The Reform movement removed the prayer about resurrection from their prayerbooks. However in 2007 when they issued their newest siddur, Mishkan Tefila, the prayer was restored.

Reform siddur revives resurrection prayer, JTA

To rise from the dead? Mishkan T’filah and Reform liturgical conundrum

Maimonides’ interpretation of resurrection

Maimonides believed that God may resurrect a handful of individuals, at some point in history, for a limited amount of time. But he implies that this would be an exceptional event and not the norm, and he disconnects this phenomenon from the more general idea of the afterlife. Maimonides does not accept the common, Orthodox Jewish view of resurrection.

The following explanation comes from one of the old Usenet newsgroups, soc.culture.jewish. It was written by Professor Amitai Halevi in 1997.

Having been induced to reread Rambam’s “Letter on Resurrection of the Dead” in Shmuel Ibn Tibon’s Hebrew translation, I would like to make several comments – as it has turned out, at some length…

In his halakhic works, Rambam is on record to the effect that belief in resurrection is an important article of faith. In the list of the 13 Principles of Faith in his commentary on Chapter 10 of Sanhedrin [“Heleq” – Ch. 11 in the Shas] the first twelve are explained at length but the thirteenth is summed up with the words: “resurrection, this has already been explained”.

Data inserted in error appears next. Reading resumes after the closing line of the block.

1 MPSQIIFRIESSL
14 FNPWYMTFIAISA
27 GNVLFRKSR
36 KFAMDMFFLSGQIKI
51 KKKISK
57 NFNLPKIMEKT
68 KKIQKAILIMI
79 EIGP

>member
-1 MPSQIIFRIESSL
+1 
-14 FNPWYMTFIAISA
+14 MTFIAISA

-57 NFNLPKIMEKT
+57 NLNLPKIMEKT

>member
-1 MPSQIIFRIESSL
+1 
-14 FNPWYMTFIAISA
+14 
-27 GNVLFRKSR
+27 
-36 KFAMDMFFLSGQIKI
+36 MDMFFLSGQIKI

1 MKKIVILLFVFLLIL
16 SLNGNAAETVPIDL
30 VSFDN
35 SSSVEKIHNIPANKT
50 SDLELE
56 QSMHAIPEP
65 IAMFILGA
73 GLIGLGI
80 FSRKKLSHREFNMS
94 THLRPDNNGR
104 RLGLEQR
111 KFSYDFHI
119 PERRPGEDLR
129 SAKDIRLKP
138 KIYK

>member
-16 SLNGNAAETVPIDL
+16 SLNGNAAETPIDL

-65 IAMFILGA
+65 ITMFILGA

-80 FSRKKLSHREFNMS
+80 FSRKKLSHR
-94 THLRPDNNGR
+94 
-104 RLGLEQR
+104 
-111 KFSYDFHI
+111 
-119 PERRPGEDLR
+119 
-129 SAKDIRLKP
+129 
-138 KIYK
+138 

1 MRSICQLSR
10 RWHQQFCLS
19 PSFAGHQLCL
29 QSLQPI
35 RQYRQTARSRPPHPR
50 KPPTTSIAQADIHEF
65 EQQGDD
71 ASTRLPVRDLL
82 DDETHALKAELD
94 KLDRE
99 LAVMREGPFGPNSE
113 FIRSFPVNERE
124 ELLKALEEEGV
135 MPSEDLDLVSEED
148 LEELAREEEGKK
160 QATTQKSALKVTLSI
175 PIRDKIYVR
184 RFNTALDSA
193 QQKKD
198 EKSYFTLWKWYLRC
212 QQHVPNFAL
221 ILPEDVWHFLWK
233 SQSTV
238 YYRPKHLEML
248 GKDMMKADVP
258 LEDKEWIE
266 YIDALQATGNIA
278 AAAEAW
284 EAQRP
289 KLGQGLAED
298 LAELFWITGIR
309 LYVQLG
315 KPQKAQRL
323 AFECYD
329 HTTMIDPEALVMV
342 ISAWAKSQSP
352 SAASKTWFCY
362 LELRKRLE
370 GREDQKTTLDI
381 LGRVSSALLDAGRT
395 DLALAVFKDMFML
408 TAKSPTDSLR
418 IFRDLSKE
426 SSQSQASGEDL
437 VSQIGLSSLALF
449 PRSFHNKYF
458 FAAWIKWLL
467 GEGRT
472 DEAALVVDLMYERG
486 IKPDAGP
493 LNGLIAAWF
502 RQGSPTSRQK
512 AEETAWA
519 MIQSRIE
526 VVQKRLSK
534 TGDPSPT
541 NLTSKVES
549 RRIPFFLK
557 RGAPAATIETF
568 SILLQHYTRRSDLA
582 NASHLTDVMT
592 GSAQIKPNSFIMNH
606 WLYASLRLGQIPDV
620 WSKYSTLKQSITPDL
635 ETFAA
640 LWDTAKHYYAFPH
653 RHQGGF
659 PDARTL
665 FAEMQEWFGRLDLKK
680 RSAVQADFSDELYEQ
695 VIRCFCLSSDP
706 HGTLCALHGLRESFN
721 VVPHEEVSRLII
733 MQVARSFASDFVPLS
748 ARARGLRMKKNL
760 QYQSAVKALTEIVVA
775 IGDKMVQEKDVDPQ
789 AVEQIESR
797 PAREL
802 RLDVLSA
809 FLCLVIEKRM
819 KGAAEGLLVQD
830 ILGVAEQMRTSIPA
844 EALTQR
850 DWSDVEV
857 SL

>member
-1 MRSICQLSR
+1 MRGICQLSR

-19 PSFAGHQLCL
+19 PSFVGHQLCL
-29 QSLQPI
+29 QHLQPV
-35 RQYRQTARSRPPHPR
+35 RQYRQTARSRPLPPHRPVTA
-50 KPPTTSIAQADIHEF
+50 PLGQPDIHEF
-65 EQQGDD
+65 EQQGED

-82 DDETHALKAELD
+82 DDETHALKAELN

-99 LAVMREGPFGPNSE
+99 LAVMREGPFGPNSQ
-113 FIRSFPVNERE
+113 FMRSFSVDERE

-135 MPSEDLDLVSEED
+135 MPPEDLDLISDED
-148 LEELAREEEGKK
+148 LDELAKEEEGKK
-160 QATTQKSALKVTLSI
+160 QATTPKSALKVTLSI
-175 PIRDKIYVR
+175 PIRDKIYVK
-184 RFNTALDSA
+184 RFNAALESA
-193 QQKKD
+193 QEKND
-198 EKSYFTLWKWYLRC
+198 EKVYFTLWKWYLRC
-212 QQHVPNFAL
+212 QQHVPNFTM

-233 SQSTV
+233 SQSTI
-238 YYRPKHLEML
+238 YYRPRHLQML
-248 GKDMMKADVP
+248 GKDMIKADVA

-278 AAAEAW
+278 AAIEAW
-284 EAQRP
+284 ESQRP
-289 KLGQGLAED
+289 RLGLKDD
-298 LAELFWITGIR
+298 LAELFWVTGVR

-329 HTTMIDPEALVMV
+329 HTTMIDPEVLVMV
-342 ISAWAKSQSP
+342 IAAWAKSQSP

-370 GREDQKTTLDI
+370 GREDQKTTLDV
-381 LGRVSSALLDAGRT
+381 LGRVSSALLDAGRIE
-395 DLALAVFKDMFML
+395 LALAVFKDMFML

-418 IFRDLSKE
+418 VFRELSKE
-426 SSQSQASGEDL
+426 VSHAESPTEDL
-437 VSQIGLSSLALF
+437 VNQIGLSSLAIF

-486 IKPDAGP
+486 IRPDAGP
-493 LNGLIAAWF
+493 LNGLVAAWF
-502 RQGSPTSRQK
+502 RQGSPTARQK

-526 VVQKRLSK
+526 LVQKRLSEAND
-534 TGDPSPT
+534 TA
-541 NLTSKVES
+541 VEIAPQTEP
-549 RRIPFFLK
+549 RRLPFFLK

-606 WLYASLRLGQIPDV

The explanation given at the start of this chapter is a summary of various views on the reward for virtue and punishment for sin. Rambam prefaces the summary, comprising five different points of view, with the following words:

“You should know that there is much difference of opinion among Torah scholars about the reward earned by a person who obeys the commandments which God has given us by the hand of Moses and the punishment inflicted on those who disobey them, according to the the differences in [the quality of] their minds. Their views are in such great confusion [“shibush”] that you will hardly find a single person to whom these matters are clear, nor will you find any one of these matters that is known with certainty by anyone, except in great confusion [of mind]”.

In his massive halakhic compendium, Mishneh Torah, resurrection is mentioned just once: In Hilkhot Tshuvah 3:6, he lists those who do not believe in resurrection along with other heretics and apostates who “have no portion in the world to come”.

This, of course, he was obliged to write, as it is stated in the Mishnah (Sanhedrin 10:1), but even here the citation is incomplete. The Mishnah reads: “The following have no portion in the world to come: one who does not believe that resurrection of the dead is [predicted] in the Torah…”, whereas Rambam limits the requirement to belief in resurrection per se.  (I will get back to this). In his major philosophical-theological work, The Guide for the Perplexed, there is no mention of resurrection at all.